In the leasing of a retail property or tenancy it is really important to have a comprehensive leasing package available to give tenants that may be considering occupancy in any vacant premises that you are marketing.
It should be said here that you cannot misrepresent the property in any way so the quality of the information that you provide must be 100% accurate. A potential tenant relies considerably on the information that you provide. Any errors or omissions are likely to be the subject of legal action and lease dispute.
Here are some of the main items to put into your leasing information packet. You can add to the list based on the property type, location, and landlord specifics.
- Name and identity of the property and premises – be quite clear as to what the premises are and how they are configured. You may need a survey plan or report from building engineers to support you here.
- Area description o f the property to be leased – the area of occupancy is important as the rent is likely to be based on it. A formal survey plan may need to be created and attached to the lease so ask the right questions here of the landlord and their solicitor involved in documentation.
- Plan of the premises – this will be in the required legal form for any potential lease to be drafted.
- Copy of a standard lease – this will give the tenant a full understanding of just what is required as part of a new lease over the premises.
- Gross rental or Net rental (as to be asked for the premises) – the rental will be the main point of negotiation so make sure that the rent aligns with the market trends. Set some limits on what the landlord will and won’t agree to.
- Outgoings payments required by type and amount for the lease – the outgoings are part of the lease structure so the recovery categories and methods of recovery should have been set in the standard lease document. The outgoings categories that you cannot recover will be a landlord cost so be aware of what is legal and realistic from a leasing point of view.
- Lease term sought by landlord – how many years will be required for the initial lease term?
- Details of landlord works to be done that are part of leasing the premises
- Permitted use of the premises – set some limits here so you get the tenant that the property needs. This is very important when it comes to the leasing of a shopping center.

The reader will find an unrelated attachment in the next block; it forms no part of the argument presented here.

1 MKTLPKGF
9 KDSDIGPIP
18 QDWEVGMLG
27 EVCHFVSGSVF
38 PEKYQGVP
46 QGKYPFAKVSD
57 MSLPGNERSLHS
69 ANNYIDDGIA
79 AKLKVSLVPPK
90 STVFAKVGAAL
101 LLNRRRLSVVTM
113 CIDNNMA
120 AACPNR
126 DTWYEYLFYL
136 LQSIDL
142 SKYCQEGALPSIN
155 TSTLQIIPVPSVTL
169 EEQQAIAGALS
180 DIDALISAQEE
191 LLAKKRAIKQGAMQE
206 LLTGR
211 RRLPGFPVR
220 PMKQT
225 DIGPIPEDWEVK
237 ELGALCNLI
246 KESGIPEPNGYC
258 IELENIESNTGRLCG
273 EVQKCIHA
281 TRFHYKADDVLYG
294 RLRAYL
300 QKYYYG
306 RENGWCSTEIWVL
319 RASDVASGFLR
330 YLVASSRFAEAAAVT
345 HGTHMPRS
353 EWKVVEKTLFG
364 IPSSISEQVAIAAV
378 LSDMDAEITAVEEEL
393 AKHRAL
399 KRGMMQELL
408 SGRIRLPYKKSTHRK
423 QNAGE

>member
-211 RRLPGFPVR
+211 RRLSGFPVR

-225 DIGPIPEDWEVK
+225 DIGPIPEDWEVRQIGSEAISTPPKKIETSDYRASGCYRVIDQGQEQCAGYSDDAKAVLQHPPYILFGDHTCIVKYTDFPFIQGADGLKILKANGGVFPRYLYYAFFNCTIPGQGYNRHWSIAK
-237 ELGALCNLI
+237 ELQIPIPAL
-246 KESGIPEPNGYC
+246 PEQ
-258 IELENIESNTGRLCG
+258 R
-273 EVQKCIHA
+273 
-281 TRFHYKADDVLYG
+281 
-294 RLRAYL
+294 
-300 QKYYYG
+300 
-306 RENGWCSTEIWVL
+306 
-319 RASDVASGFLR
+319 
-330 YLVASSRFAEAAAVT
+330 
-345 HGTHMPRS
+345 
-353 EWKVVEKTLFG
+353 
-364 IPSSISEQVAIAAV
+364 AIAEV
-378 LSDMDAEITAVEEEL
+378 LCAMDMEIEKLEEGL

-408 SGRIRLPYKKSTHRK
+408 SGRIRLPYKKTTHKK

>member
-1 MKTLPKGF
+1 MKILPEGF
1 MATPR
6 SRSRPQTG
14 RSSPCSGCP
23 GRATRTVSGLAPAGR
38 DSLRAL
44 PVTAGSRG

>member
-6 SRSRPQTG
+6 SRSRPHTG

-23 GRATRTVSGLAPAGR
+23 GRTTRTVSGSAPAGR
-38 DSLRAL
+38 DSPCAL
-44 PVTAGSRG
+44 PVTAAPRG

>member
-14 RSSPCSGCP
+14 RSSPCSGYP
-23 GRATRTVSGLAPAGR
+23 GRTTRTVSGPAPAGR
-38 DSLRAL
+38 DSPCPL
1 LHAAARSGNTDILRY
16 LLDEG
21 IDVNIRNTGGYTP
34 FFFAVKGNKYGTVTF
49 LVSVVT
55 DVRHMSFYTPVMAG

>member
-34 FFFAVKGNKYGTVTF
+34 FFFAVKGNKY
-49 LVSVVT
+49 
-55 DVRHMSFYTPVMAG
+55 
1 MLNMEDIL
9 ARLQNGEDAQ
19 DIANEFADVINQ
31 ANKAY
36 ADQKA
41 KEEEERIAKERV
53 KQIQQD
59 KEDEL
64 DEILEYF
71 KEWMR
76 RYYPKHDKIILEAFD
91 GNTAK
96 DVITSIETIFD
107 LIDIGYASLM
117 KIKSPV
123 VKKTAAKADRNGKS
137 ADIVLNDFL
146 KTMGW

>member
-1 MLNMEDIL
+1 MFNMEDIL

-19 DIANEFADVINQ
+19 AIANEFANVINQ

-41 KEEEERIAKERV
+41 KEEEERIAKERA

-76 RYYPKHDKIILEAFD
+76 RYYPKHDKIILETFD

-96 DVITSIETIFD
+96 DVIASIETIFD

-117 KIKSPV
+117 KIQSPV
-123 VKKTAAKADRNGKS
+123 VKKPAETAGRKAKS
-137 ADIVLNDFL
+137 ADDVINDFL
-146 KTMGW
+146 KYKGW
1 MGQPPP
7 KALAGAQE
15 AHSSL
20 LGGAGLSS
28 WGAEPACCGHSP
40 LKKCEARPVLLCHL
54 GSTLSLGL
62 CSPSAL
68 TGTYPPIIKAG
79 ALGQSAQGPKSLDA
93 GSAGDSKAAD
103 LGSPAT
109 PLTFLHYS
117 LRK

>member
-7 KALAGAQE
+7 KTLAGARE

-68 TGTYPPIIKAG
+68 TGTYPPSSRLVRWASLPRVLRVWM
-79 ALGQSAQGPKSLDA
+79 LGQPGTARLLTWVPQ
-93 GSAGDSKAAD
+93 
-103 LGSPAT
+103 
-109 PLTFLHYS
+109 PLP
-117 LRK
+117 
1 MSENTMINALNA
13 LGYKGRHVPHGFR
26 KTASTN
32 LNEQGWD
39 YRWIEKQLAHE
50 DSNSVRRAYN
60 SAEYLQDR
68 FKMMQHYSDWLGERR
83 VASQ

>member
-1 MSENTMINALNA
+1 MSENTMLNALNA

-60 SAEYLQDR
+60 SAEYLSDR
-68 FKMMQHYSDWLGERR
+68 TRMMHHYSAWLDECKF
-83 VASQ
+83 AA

- Details of rent reviews and options available (if any) – the rent is going to go up, so make sure the escalation methods align with the predicted trends of the market.
- Tenancy mix details for the property – who and what tenants are in the balance of the property?
- Details of customer demographics for the property – tell the new tenant about the local area.
- Customer counts by seasons and days of the week – this may be confidential information so make sure you suitably protect the information with a confidentiality agreement signed by the prospective tenant.
- Fit out detail for existing premises plus any extra work to be done by the tenant
- Services and amenities in the property – tell the new tenant about the premises and just what the services are that they can tap into.
- Property promotion and marketing plans – this will be quite relevant in a shopping center. The property will be subjected to promotion to bring in trade. Tell the new tenant how they will fit into that process and how they will pay for it.
- Signage and tenancy design rules – ensure that rules are applied on these things so the tenant is not uncontrolled in fit out construction and tenant displays.
- Details of current and expected works in the property – these works may have impact on the tenant mix and potentially the trade of the property. Be honest and open when it comes to telling the prospective tenant about what is going on.
- Details of the anchor tenant in the property and how long you expect that tenant to be in occupancy.
- Common area information and mall configuration will be important to show the new tenant just how they integrate into the traffic and common zones of the property.
- Car parking use for tenants and customers.
- Security information for the property and the hours expected for tenants to trade.
- Confidentiality requirements of the lease proposal and any negotiations – be aware that tenants talk to each other. You don’t want the facts of one lease deal shared between tenants and outside people
As mentioned earlier, you can add to this list based on the property and the landlord. Disclosure is really important when it comes to leasing retail premises. All of your detail has to be accurate and up to date. Have the landlord approve any information before it is to be used in a leasing information package.